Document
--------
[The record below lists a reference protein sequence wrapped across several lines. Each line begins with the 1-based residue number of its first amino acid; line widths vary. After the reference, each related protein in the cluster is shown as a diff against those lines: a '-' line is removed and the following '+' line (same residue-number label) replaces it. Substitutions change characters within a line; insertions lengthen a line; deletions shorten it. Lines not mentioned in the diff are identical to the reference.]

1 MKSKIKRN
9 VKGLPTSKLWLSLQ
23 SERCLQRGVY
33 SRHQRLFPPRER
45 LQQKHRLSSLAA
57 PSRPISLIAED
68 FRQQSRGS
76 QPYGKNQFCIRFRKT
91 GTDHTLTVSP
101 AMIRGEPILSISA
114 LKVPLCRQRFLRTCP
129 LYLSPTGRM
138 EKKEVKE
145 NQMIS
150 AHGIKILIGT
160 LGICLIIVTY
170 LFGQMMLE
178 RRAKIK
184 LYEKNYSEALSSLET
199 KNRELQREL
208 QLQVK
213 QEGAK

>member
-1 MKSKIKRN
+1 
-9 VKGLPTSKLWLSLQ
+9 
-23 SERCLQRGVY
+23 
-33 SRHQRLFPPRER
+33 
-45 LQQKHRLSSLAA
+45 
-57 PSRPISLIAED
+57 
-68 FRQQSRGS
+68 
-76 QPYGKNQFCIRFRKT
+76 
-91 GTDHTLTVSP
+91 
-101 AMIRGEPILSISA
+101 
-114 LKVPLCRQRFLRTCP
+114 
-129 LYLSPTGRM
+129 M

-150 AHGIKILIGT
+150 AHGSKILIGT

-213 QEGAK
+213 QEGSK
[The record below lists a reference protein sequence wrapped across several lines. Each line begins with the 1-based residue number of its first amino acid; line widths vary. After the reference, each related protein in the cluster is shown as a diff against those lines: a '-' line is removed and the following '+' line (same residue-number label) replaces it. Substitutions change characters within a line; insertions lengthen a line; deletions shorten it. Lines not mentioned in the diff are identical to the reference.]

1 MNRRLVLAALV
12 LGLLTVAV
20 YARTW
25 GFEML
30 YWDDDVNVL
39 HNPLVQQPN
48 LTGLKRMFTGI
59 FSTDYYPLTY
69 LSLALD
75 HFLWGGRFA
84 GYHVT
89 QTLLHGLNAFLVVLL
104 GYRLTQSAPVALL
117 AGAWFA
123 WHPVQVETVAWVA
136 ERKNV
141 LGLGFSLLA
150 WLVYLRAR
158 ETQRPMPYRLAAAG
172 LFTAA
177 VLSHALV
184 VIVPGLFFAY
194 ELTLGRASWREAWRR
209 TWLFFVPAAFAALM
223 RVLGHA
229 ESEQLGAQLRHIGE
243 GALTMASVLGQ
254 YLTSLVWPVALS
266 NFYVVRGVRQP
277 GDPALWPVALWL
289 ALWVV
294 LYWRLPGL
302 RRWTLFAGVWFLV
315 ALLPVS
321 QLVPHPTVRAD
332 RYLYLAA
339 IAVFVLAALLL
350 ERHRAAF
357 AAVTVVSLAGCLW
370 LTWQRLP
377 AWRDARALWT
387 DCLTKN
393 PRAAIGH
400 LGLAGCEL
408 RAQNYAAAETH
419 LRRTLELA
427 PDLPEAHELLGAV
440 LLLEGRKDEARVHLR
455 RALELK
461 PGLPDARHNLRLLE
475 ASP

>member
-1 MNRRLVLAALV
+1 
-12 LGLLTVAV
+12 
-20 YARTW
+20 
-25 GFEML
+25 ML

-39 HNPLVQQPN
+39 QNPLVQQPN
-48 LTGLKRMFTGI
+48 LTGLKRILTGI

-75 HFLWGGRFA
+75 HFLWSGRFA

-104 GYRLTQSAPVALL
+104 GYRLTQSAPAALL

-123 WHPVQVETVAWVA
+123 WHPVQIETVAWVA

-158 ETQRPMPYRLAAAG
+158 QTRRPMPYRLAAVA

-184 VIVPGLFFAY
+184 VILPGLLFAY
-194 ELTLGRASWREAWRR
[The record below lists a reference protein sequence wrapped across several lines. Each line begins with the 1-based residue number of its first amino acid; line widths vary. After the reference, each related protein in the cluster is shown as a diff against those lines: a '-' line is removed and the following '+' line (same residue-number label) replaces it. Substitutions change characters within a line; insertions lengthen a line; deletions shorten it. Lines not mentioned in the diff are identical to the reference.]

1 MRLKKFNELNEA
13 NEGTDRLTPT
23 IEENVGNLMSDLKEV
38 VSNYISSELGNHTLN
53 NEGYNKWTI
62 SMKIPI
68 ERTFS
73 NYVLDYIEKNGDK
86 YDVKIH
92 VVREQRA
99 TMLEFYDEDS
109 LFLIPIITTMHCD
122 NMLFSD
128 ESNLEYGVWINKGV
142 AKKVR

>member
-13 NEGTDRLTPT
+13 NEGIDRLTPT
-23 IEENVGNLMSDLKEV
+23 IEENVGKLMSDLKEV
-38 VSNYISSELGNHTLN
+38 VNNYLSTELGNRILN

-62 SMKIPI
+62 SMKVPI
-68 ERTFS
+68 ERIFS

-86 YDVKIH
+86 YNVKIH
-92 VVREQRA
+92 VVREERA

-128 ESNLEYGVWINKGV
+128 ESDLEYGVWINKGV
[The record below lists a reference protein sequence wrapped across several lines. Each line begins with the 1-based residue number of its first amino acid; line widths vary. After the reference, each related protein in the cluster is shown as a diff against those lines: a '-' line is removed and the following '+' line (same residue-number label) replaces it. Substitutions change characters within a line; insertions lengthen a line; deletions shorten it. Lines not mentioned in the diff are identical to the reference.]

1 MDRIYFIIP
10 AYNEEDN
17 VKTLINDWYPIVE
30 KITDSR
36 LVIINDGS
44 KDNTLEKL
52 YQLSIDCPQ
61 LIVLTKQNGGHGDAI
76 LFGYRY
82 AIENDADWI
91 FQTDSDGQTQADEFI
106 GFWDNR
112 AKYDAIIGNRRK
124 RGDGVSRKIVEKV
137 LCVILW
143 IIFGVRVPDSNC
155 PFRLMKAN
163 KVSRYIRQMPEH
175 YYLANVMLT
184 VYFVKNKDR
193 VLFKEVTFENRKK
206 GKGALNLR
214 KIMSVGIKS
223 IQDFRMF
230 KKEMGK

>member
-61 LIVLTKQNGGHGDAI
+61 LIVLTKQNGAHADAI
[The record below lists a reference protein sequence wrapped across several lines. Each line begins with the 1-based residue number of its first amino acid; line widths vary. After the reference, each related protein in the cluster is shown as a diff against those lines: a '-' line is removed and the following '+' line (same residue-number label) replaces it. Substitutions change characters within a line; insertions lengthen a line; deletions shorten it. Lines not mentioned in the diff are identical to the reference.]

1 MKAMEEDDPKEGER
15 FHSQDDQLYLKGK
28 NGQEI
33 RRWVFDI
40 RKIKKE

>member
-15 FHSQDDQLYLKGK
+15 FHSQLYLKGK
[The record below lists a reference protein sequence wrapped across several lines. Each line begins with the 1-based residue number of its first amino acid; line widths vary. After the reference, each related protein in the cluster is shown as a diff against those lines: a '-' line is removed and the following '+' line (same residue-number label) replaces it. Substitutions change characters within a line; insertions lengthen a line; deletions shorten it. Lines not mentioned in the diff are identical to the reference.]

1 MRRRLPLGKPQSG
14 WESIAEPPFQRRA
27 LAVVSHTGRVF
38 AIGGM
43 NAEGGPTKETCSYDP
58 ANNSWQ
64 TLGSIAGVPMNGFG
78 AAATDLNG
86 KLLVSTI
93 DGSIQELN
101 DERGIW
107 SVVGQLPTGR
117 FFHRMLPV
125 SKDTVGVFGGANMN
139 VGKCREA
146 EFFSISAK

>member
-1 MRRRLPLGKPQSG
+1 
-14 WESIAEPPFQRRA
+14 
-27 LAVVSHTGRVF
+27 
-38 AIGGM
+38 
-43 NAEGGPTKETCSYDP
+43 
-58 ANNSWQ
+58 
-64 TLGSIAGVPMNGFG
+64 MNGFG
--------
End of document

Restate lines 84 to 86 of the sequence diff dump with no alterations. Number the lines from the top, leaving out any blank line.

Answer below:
289 ALWVV
294 LYWRLPGL
302 RRWTLFAGVWFLV